The National Museum is a striking and famous example of the Khmer architectural tradition and houses the country's most important collection of ancient Cambodian cultural material and Khmer art. It is made up of four galleries containing relics, sculpture, art and crafts covering history from the prehistoric, the pre-Angkorian, the Angkorian, and the post-Angkorian periods of Cambodian culture. The pieces are arranged in chronological order and the already impressive collection continues to grow as new treasures previously hidden from the Khmer Rouge are discovered. The museum houses original relics and sculptures from the temples of Angkor and visiting the museum is a good accompaniment to exploring the temples. There is a gift shop which sells books, souvenirs and replica sculptures. The museum was built in 1917 (and extended in 1924) and today it has a beautiful central garden with lots of water and greenery which is a lovely serene place to rest and relax after touring the exhibitions. Guided tours in English and French cost a bit extra but they are worthwhile because, although the artefacts are impressive, the printed information in the museum is minimal. Photography is not allowed inside the building.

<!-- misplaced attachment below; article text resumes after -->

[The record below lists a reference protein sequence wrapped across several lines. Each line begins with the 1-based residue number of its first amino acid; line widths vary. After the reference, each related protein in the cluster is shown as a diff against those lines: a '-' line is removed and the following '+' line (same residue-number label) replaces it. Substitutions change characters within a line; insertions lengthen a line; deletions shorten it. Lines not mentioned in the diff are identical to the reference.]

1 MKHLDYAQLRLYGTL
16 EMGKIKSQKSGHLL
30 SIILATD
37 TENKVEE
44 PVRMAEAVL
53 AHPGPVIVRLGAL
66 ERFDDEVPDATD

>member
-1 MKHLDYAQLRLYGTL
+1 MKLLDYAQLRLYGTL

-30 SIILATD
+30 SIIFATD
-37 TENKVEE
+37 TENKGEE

Address: Next to the Royal Palace, on Streets 178 and 13
Telephone: (0)23 211 753
Opening times: Open daily, from 8am to 5pm (last ticket sold at 4.30pm)